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  1. #21
    Bourbonian Of The Year 2013 and Guru
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    Re: What Bourbon did you find recently that would make a great Christmas gift for you

    Quote Originally Posted by cowdery View Post
    I can help you cross one off your list: Old Pogue. You might say it's the only whiskey those folks don't make, as it's a KBD bottling of Heaven Hill whiskey.
    No need to take the Old Pogue off your list. Regardless of where it originates, it is fine whiskey in my opinion, and the Pogue family are fine people. I find Old Pogue to have a very nice butterscotch taste that I find very appealing.

    Take your shot at it this Christmas if you like, I think you will enjoy it. If it doesn't agree with you, then you at least know for yourself.
    Cheers!

    JOE

  2. #22
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    Re: What Bourbon did you find recently that would make a great Christmas gift for you

    Although, yes, Van Winkle doesn't distill, and people should know that, they get a bit of a pass because Julian has a terrific palate and does an exceptional job of selecting outstanding barrels. He also offers extra-aged whiskeys of a quality that simply is not duplicated by any other producer.

    Even as Van Winkle evolves into a "brand" of Buffalo Trace, I think that quality will remain. While it's logical to assume that producers who sell bulk whiskey might tend to hold back their best stock, I think Van Winkle is positioned to be a showcase for some of BT's best.

    Julian may be good, but he's not infallible. He essentially rejected as too old the rye whiskey for which Doug, LeNell and others are getting rave reviews. Which is to say that KBD and similar companies have their role to play too.

    I agree that the Pogues and KBD did a good job putting that product together and that the Pogues are very nice people. They do have a real family history in the business and it's nice, for that reason, to see their name on a bottle. I wish them all the best and always have. I never meant to suggest, and don't think I did suggest, that it wasn't a very fine bottle of whiskey. It is; though I also agree it is over-priced for what it is.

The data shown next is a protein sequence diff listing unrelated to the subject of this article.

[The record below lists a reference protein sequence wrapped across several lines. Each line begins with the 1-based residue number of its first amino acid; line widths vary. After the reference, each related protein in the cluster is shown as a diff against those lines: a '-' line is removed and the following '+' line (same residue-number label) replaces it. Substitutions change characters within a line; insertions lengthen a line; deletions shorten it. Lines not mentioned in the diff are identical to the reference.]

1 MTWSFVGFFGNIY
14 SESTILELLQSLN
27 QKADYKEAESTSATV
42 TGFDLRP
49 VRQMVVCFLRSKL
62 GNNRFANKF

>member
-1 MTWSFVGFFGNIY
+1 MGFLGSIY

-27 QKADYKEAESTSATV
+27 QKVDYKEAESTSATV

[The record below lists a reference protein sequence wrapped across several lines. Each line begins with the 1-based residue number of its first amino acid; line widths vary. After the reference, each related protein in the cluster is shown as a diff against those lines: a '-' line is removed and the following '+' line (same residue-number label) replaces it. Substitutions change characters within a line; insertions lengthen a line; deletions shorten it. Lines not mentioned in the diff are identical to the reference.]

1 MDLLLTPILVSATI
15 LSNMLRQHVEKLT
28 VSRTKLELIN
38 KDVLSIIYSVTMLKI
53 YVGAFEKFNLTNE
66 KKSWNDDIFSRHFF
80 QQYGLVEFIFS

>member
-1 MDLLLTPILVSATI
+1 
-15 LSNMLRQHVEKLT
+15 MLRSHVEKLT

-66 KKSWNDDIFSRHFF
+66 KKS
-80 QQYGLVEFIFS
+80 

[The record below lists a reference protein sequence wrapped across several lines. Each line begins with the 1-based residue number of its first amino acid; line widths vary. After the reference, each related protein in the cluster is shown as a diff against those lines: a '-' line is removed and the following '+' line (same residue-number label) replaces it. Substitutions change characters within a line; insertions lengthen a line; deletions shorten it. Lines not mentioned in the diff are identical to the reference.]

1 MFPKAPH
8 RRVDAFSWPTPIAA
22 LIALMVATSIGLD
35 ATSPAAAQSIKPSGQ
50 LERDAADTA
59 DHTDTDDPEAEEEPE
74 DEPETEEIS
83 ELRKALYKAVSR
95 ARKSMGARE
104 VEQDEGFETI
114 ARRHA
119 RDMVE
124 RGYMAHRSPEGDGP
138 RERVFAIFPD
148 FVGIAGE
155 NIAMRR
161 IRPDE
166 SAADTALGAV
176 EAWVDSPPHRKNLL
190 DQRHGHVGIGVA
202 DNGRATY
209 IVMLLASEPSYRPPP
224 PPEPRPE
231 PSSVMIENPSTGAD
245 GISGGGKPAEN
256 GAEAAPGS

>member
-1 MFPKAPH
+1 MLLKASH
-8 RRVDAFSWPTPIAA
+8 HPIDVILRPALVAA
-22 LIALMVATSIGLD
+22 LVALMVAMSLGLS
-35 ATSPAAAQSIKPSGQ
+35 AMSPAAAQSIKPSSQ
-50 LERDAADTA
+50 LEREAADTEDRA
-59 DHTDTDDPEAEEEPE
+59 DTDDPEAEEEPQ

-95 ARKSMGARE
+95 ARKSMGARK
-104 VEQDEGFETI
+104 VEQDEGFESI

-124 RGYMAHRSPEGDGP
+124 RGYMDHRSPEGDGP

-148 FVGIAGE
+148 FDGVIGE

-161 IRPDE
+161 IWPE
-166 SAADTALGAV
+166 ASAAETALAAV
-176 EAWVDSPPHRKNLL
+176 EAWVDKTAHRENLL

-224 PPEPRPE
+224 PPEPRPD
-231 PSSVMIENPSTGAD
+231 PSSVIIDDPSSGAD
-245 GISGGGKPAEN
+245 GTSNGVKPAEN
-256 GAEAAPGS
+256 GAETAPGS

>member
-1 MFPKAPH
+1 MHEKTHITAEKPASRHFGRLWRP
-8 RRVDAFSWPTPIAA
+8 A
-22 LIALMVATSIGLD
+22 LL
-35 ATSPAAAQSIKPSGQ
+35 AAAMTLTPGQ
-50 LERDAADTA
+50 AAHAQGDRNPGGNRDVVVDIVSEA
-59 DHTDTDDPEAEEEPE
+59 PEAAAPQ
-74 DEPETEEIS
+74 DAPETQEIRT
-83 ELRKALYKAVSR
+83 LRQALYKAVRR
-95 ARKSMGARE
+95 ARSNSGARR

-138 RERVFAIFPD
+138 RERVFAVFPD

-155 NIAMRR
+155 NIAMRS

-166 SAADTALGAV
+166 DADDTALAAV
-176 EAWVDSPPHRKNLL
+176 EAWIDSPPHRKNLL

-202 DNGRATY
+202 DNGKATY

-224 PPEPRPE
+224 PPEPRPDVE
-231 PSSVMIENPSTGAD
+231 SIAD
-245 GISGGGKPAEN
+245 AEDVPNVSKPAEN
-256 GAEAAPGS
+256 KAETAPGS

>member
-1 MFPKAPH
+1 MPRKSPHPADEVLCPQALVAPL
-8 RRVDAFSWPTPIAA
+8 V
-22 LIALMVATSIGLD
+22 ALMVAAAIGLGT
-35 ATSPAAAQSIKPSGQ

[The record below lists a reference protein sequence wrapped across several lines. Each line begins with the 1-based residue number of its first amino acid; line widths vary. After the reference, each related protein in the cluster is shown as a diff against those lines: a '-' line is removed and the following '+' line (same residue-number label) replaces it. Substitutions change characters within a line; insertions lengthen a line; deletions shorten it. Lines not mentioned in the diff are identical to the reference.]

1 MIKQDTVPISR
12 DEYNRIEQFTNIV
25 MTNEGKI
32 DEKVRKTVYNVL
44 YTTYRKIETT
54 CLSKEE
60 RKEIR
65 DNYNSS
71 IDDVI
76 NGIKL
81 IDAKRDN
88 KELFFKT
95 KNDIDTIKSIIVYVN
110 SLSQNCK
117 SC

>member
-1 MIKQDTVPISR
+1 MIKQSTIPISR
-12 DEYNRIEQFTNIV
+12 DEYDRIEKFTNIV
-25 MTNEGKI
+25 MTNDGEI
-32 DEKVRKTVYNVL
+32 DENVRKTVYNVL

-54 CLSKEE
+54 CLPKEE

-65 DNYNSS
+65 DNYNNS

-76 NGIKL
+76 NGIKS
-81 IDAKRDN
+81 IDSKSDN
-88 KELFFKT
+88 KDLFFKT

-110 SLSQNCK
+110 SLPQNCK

However, if they are leading people to believe that they "made" it, in the way most people understand that term, then that's wrong and I believe it's a service to let the uninformed know the real facts.

    If we, as consumers, put a premium on honesty, we will get more honesty. If we, as consumers, put a premium on "real" distillers, maybe we will get more of those too.

  3. #23
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    Re: What Bourbon did you find recently that would make a great Christmas gift for you

    Quote Originally Posted by cowdery View Post
    If we, as consumers, put a premium on honesty, we will get more honesty. If we, as consumers, put a premium on "real" distillers, maybe we will get more of those too.
    I couldnīt agree more.
    Delighted to see you if you can find me!

  4. #24
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    Re: What Bourbon did you find recently that would make a great Christmas gift for you

    Quote Originally Posted by cowdery View Post

    If we, as consumers, put a premium on honesty, we will get more honesty. If we, as consumers, put a premium on "real" distillers, maybe we will get more of those too.
    That goes for me as well!

    Leif
    Swedish lover of American whiskey

  5. #25
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    Re: What Bourbon did you find recently that would make a great Christmas gift for you

    Quote Originally Posted by nor02lei View Post
    That goes for me as well!

    Leif
    And for me!!!

    And furthermore, the more we show a willingness to buy different expressions of a distillery's product (even if the expressions come via an independent bottler), the more likely we may get the distillery to release more expressions of the products in their warehouses.

    The way I see it, HH was pulled (or emboldened) into releasing their excellent 21 year Rittenhouse because Julian and KBD were having so much success selling excellent bulk market products. If I understand the history of Single Malt, it was the independent bottlers who were virtually the only source for most single malts until the distilleries saw that the malts they were blending away could be a lucrative niche market. And, until the explosion of microbreweries, the American major beer labels were stodgily offering ever more watered down beers as innovative (less filling! no bitter beer face!) but are now trying to change their corporate cultures enough that they can react with beers that step _part of the way_ towards the excitement the microbrewers have created.

    I think in Bourbon that the independent bottlers are more leading the way towards more and better choices for enthusiasts than foisting off generic crap on an unsuspecting public (it takes a lot of marketing muscle to do that on the huge scale of America, so two or three majors have that market share largely cornered).